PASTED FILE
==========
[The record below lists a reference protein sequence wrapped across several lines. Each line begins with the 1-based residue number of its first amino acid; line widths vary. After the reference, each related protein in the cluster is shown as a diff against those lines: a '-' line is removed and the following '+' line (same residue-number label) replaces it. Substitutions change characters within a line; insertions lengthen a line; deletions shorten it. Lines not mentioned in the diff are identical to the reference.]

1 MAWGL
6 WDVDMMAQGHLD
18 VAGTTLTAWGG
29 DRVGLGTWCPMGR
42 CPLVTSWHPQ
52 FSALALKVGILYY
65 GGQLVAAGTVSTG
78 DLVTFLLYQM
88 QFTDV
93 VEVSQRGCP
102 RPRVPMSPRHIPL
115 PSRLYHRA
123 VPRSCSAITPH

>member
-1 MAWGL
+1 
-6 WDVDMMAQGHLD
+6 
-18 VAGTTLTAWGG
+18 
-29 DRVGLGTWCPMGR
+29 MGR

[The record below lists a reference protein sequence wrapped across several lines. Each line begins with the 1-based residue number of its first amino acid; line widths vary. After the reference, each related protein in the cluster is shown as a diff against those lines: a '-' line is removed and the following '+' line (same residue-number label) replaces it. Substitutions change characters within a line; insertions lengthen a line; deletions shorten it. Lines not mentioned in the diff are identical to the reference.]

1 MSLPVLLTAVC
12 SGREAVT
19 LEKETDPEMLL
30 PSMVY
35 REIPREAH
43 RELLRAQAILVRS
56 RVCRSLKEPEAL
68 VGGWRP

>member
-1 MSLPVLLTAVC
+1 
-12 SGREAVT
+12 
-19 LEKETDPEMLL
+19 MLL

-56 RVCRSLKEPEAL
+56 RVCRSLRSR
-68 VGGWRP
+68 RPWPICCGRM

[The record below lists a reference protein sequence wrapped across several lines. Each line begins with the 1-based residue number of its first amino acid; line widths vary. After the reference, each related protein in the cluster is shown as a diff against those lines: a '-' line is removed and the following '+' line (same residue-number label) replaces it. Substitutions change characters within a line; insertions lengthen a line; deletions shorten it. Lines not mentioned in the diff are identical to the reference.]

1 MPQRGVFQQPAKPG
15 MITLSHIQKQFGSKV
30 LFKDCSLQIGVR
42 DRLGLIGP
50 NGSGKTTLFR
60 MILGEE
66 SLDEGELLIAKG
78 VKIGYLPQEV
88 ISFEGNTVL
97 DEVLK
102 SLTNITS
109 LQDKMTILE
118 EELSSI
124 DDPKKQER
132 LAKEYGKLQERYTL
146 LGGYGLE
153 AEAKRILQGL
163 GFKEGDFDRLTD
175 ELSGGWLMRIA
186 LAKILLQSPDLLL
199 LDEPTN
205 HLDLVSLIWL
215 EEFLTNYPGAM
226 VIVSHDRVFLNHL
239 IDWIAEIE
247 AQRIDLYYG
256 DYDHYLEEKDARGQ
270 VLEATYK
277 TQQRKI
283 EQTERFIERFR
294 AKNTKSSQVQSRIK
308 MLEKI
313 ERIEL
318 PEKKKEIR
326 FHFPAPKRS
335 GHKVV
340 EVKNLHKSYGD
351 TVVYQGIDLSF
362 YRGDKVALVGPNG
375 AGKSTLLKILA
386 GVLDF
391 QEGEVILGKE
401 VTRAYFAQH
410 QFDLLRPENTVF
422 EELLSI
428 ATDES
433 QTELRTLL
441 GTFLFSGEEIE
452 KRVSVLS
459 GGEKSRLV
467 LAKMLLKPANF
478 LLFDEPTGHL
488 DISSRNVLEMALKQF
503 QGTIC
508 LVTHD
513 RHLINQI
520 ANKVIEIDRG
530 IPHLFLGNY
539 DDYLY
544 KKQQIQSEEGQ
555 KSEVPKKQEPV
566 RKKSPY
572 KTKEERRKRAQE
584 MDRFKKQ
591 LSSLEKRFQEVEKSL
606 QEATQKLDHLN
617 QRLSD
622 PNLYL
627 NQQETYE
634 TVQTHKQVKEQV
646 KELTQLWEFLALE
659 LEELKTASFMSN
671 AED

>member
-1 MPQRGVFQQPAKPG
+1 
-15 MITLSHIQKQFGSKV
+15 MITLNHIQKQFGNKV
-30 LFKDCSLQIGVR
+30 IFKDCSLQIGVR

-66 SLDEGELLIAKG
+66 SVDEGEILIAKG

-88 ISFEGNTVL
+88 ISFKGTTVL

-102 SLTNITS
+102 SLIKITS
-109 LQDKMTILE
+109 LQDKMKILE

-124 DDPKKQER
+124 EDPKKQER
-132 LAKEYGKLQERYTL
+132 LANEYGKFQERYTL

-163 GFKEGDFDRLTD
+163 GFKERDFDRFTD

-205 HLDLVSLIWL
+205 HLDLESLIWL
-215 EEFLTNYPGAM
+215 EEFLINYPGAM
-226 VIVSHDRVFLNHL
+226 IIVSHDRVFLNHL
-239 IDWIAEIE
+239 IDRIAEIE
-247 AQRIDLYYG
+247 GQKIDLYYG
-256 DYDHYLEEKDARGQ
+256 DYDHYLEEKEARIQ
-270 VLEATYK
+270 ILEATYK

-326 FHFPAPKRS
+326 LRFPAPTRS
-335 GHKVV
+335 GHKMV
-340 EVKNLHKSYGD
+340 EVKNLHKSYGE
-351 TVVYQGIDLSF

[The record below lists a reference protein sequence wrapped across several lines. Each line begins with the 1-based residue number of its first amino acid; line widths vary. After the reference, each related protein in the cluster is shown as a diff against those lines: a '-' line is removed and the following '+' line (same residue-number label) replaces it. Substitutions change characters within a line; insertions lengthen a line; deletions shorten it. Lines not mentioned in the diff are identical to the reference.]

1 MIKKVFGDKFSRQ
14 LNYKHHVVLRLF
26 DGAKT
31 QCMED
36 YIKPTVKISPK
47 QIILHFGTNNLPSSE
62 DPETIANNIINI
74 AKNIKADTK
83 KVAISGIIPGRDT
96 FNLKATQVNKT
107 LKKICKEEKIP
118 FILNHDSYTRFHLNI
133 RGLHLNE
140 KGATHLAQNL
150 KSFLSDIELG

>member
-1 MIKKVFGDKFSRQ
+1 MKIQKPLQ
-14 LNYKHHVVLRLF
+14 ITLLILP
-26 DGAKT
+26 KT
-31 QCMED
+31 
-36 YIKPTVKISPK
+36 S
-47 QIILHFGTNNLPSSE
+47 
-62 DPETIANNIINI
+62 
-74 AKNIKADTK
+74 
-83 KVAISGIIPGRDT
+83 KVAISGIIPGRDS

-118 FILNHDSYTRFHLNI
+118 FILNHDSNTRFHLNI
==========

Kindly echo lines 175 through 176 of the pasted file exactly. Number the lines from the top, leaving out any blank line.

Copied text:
150 KSFLSDIELG

>member